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Holidaying like a 'normal' person

AUSTRALIA | Tuesday, 3 January 2012 | Views [1012]

The real thing was so much more impressive than what my phone captures.

The real thing was so much more impressive than what my phone captures.

5am is a unholy time to have to wake up, and the words I shared with the alarm clock would get a layman kicked out of any God-fearing Christian congregation. Such a spot could offer a sunrise beyond compare, but omnipresent thunder clouds were not as transparent as I hoped. Plus, I had been too gob-smacked the previous day to consider the westerly facing aspect of my position. It wasn't given any consideration at 5am either as a quick one half-opened eye peek out the door revealed enough grey to return to sleep without asking any more of my sluggishly rebooting brain.

When I finally rose two hours later, the sky was ripe to rumble so I packed up with the sort of haste usually seen only in bushfire evacuation. I didn't need to dawdle as I had spent enough time gazing at the vista yesterday when natures palate had more scope than the climate was affording it today. Bemoaning the fact that my bushmans shower still left me smelling like I was decomposing, I cut short any other gripes by focusing on day seven of riding being the last for awhile.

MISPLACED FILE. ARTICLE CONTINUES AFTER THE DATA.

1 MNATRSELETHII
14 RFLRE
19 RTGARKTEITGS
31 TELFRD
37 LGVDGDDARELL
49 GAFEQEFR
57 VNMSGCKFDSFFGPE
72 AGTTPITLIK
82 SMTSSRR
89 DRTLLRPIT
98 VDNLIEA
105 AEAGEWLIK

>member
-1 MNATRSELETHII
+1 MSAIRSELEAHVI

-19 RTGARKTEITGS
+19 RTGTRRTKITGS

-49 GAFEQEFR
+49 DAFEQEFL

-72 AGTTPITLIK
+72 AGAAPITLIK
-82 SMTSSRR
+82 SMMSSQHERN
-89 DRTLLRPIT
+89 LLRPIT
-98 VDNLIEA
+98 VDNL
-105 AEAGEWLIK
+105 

Before riding the kinks out of the my legs, I got to descend back down to the valley floor with the sort of speed that induces small yelps of joy. What goes up, must come down and this was my funfair style reward for yesterdays hard slog. I not-so-secretly hoped that the road would stay at that level, but any more good luck would scare me into thinking I was going through good karma quicker than my cash supply.

What goes down, must go back up even higher it seems and a ridiculously long incline had me sweating with the sort of intensity that could make me a national champ at it. Before long, the water in my hydrapak ran out, and the small serving of shower water I had used the previous day no longer seemed small enough. The road continued along a ridge well above anything that may have been able to rehydrate me, unless it rained, but I had long given up hoping the weather would yield to my wishes.

Soon after it had become uncomfortable, but long before I was prepared to flag down passing planes, I came across a general store. It's hard to describe the sense of relief one feels when an impending ordeal is cut short before becoming a disaster. I couldn't capture it accurately after finding my camp site in the clouds the day before and procuring water from this particular shop didn't warrant the same effort in literary terms.